Skip to content

Ready to WRITE–Technically

Thursday, September 27, 2007

What’s the main reason writers go to conferences? It’s actually two-fold, though we may not realize it until we’ve been at it for a couple of years. First is to study the craft of writing at the feet of those who’ve been doing it much longer and more successfully than we have. Second is to learn more about the publishing industry.

There are also a few reasons why the editor/agent panels are held the first night of the conference. On the surface, it’s so we know what they’re looking for before we go into our pitch sessions. But seeing as how at most conference, all of the participating editors’ editorial needs were posted on the website months in advance (and we had to sign up for said appointments months in advance), this really becomes more of an opportunity for attendees to hear it in the editors’ own words and ask for explanations of what some of their statements mean. Underlying this is the fact that knowing what editors are looking for can help direct our minds to being open to learning things in the continuing sessions and workshops we might not have even paid attention to before. Finally, it serves as a reminder that even though we love to talk about creativity and craft when we talk about writing, this is still a business.

Which brings us to today’s letter . . .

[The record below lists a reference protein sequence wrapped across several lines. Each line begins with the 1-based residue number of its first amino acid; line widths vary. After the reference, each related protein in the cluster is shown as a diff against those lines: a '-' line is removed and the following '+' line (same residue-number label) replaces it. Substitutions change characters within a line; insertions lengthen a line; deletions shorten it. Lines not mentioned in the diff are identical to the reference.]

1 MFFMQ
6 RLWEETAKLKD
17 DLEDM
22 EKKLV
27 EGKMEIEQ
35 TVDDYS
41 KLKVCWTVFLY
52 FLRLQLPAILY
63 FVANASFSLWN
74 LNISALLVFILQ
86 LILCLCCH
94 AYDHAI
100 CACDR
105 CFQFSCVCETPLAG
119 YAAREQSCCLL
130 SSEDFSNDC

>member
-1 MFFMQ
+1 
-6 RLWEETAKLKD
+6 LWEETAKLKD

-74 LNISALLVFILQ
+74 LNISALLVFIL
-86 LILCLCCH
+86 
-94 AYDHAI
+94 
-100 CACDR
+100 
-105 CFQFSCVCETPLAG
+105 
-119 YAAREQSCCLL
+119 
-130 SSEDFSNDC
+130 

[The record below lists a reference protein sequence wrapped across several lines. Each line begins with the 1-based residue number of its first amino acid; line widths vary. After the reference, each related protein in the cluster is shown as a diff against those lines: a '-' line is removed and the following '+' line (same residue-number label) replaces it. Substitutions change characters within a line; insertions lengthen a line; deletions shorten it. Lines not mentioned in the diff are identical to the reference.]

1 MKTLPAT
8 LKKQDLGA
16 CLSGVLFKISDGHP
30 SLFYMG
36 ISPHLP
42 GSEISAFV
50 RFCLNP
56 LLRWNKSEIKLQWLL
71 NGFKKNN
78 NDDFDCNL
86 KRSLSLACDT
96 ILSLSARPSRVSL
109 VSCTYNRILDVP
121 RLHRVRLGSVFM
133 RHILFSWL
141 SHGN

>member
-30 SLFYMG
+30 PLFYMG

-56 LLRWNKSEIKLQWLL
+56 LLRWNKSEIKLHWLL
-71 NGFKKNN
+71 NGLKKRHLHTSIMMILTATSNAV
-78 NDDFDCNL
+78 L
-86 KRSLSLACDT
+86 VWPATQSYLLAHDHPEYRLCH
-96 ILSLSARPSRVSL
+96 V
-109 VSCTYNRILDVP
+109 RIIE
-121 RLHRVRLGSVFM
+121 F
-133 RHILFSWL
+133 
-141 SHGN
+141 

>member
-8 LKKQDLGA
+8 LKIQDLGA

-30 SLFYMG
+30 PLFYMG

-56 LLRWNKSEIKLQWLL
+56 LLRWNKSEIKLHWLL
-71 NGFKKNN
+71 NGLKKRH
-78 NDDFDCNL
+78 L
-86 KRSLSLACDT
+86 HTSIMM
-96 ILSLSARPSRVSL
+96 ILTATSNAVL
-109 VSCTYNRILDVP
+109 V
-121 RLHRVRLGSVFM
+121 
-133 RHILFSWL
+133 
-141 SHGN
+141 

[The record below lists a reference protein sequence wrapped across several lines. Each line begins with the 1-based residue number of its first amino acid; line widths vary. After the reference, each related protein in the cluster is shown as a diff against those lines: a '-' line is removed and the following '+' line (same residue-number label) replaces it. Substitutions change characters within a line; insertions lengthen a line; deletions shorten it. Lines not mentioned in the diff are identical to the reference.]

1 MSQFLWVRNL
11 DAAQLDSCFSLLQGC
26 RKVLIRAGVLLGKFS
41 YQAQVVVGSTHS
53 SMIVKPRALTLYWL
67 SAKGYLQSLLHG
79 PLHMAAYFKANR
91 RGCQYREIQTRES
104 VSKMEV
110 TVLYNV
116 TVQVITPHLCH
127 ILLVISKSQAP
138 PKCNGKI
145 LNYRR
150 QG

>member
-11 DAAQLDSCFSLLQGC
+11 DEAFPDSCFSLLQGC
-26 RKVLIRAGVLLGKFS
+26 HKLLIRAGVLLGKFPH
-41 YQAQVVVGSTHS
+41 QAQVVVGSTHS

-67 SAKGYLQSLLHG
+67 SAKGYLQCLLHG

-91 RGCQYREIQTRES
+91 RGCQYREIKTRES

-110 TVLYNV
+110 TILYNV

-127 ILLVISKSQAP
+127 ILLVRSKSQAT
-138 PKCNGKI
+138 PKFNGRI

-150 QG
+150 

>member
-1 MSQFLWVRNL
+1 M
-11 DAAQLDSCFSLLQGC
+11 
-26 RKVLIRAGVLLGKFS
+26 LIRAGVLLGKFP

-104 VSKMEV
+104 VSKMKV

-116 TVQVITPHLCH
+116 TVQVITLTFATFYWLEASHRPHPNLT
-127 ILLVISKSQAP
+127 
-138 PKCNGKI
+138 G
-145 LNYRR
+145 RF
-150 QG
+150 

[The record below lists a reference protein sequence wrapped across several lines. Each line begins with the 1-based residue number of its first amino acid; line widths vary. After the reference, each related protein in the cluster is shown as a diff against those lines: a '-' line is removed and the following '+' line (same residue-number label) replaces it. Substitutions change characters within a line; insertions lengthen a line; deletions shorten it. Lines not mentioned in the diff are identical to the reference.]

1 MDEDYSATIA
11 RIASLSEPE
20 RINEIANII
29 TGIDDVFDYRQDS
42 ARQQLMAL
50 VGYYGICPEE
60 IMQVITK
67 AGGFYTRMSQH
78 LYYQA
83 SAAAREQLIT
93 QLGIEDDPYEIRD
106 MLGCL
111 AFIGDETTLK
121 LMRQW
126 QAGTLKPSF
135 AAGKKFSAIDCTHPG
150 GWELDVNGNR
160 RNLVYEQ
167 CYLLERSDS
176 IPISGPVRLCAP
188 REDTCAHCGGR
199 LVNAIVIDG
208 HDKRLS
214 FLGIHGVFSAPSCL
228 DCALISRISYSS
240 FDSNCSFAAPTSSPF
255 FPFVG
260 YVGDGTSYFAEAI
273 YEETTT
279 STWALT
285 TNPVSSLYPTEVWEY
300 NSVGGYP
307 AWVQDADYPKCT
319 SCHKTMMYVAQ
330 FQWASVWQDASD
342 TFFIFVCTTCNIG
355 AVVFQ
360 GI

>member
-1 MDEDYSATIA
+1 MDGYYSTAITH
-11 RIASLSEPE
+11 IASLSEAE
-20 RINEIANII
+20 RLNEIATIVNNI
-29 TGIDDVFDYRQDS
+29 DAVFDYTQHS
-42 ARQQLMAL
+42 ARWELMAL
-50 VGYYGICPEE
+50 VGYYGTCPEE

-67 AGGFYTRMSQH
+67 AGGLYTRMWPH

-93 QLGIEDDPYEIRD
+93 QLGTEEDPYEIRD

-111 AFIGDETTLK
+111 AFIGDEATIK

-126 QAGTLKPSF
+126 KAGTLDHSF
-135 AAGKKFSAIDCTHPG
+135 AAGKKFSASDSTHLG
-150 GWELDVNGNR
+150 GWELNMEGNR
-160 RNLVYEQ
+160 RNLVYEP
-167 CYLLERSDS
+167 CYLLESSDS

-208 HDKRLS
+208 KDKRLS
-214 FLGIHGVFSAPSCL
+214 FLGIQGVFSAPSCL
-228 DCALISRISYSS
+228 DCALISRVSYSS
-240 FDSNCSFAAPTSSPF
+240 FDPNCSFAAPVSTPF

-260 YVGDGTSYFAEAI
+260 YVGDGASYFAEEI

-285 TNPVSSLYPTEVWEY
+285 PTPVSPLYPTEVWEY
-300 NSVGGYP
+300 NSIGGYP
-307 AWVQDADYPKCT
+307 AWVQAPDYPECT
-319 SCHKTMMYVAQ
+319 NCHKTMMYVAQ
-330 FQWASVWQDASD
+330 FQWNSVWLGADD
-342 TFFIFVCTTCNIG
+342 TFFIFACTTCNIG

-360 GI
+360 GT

Technical. There is a vast difference between technical and creative writing. Technical writing is what you see in computer manuals and government contractors’ proposals. That’s not what I’m talking about. I’m talking about writing our novels with technical accuracy. Study the craft. Study grammar. Study a style book (like the Chicago Manual of Style). Study other authors’ books. As a copy editor and writer, I cringe whenever I see posts to writers’ groups (e-mail or forums) with major typos, misused homonyms (your, you’re), and bad grammar (especially subject-verb agreement/disagreement). I’m not saying I’m perfect! I’ve sent my share of e-mails that have been truly cringeworthy when I’ve gone back and reread them. But I’ve learned to take a few steps–such as having the spell-check turned on in Outlook so that my e-mails are automatically checked before they’re sent. I’ve figured out how to edit my own posts in the ACFW forums as well as the forums at my grad school. I usually edit my blog posts four or five times in the few hours after I post them. It’s the same with my writing. Sure, I’m not as careful about editing chapters before I send them to my critique partners. I try to catch everything, but that’s a major reason I have crit partners—so they can catch what I missed. But when I send a proposal or manuscript out, I need to be confident that it’s as nearly perfect technically as it can be. In judging the unpublished authors’ contest this year, I spent a lot of time focusing on grammar and technical issues on most of them because there were some fundamental problems (especially with commas, pronouns, apostrophes, and quotation marks) in the majority of the thirteen entries I judged. I only counted off a point, maybe two, but wrote nearly a page of explanation. I suggested to each of them that they find a freelance copy editor before submitting anywhere. A great story will rise above a few typos or misused commas, but editors want to see the cleanest manuscript possible. So be creative with your story, but write technically.